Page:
We all know movies and TV shows aren’t properly reflective of real life. Even on a series like "Breaking Bad", which made a virtue of its slow pace, you never saw a scene where 'Walter White' ordered food, the cashier said “Enjoy your food!”, and Walter then said “You too!” before awkwardly walking away. Because the minutiae of real life isn't narratively interesting. Sometimes movies and TV series use devices to set up a turn in the story, rather than letting it unfold naturally:
At the same time, there are some devices used in TV and movies, most of which can be described as 'tropes', which are incredibly commonplace and don’t actually add anything to the show.
They end up simply being distracting because anyone watching will immediately stop following the show, look around at whoever they’re watching it with, and say “That would never happen!”. And once you’ve broken the suspension of disbelief, people are on the lookout for more lazy cliches. Some more examples of this include:
In order to show that a character - usually a teenager - is in a hurry, directors like to have them sidle awkwardly past a breakfast table, maybe picking up a single slice of toast, and running out the door with a screamed goodbye to their family. We get it, this denotes urgency, and that’s not the problem here.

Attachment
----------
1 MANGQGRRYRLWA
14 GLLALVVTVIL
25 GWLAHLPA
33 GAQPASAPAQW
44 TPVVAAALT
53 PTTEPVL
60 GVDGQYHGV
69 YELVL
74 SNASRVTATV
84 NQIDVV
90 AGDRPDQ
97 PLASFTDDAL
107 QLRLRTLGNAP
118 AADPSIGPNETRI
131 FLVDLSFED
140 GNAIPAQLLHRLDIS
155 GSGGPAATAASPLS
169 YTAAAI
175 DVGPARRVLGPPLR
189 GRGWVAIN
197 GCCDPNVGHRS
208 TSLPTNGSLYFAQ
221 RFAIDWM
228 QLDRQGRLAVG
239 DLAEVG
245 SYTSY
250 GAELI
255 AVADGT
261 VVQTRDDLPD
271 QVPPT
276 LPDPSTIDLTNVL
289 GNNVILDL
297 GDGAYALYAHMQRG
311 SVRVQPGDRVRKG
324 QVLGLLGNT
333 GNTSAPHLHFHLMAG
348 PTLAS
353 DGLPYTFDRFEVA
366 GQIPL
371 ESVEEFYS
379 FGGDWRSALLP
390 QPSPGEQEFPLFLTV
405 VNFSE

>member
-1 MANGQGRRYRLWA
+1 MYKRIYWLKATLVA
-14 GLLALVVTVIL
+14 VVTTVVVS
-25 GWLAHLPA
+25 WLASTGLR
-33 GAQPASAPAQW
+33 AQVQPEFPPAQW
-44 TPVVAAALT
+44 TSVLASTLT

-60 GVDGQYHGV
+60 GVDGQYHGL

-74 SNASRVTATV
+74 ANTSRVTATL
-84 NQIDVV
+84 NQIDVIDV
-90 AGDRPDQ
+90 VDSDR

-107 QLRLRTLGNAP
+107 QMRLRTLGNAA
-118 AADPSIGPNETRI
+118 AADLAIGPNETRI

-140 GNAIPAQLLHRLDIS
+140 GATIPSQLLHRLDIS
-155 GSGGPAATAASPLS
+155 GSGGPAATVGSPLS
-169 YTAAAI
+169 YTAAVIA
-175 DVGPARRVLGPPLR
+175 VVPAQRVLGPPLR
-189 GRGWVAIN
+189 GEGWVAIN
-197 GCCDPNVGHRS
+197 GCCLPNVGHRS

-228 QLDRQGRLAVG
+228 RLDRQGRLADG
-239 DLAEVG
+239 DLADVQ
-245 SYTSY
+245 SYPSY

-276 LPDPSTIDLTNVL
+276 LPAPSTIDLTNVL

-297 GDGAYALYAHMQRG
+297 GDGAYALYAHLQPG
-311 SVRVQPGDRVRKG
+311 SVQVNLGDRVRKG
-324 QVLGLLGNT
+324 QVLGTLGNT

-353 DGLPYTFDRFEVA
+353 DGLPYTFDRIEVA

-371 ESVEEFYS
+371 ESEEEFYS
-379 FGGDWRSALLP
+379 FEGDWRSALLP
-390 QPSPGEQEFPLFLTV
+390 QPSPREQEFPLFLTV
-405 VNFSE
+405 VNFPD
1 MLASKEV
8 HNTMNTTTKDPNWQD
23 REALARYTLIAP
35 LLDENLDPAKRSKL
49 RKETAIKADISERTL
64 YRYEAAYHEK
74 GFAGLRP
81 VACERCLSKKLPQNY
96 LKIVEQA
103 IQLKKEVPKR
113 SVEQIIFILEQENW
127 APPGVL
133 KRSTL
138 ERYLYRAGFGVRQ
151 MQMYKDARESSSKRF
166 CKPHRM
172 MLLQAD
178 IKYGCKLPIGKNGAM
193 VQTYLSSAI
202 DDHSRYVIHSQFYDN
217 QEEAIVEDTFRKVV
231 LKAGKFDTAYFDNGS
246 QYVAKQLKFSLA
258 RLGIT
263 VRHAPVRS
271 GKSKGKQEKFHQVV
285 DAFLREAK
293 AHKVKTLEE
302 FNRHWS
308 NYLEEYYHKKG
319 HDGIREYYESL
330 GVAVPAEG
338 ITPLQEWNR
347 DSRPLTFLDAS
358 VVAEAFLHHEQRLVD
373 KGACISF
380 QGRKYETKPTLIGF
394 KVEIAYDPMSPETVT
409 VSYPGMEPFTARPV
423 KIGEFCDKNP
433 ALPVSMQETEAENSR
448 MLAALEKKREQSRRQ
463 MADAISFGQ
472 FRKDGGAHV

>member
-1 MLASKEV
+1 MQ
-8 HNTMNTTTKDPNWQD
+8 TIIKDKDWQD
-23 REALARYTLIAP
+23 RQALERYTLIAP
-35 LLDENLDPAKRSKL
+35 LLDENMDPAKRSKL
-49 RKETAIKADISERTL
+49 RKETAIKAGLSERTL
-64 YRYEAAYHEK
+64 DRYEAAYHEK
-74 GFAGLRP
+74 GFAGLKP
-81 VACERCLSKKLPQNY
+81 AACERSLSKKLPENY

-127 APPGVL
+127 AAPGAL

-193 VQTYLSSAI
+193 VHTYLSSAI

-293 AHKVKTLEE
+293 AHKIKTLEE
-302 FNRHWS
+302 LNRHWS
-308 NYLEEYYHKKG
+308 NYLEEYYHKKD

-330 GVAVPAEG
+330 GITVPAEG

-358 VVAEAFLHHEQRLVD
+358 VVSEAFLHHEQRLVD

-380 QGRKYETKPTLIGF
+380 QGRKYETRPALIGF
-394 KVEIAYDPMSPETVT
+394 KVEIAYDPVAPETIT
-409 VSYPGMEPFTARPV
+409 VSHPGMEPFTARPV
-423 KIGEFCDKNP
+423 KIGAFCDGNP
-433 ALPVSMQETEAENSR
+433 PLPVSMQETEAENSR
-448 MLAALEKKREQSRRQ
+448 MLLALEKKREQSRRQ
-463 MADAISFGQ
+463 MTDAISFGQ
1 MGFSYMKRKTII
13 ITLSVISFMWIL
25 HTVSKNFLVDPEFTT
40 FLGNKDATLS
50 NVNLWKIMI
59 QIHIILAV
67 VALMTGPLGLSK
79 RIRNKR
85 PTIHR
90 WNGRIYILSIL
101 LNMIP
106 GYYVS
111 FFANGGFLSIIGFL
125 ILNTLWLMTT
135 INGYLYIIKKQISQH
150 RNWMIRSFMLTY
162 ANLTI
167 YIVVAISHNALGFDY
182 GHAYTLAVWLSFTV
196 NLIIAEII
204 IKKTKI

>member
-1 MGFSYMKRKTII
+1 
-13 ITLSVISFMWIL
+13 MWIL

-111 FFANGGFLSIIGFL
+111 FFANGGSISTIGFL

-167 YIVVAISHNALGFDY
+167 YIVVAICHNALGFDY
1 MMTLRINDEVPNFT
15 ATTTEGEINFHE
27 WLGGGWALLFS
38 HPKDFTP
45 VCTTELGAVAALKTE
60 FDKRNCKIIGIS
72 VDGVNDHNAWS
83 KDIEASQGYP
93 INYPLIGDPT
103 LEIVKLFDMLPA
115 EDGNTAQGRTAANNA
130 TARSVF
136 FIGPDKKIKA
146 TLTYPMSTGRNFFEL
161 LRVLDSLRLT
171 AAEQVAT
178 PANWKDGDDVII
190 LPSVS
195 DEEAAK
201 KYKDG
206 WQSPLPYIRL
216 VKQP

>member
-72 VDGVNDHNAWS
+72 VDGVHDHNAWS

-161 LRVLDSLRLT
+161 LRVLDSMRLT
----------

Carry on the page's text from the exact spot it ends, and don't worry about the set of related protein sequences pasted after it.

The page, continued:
The problem is when a parent says “But I made breakfast!” and the camera pans to a table filled with food. More food than one family could possibly need. If your average family breakfast demands eight Danish pastries, someone has a problem. Even the Queen of England usually just has some cereal.
You sometimes need to raise money against the odds. In the movies, this happens more often than in real life. With all conventional means exhausted, a lot of characters turn to emptying their life savings and trying to multiply them by betting. If you were in a position where the result counted, you’d read up on techniques and visit a site where you could play games with the best possible chance of winning. In the movies, they take every penny and place it on one spin of the roulette wheel. No strategy, no side bets, no hedging, because apparently they really need this to come off, but not so much that they’d learn some basics first.
The wedding is stopped by someone “speaking now”
How many weddings have you been to? If the answer is more than zero, here’s a follow-up. Have you ever heard an official ask “If anyone knows of a reason these two people should not be married, speak now or forever hold your peace?”. It’s not a part of the standard wedding ceremony.
And if you were determined to stop a wedding, would you just attend and then sit there mutely hoping the official would allow you a space to go “Yes! Actually...”. Now, while there is some history behind this, and at one point it was actually a thing, it’s not a required part of a wedding ceremony, and its use in movies is jarring.
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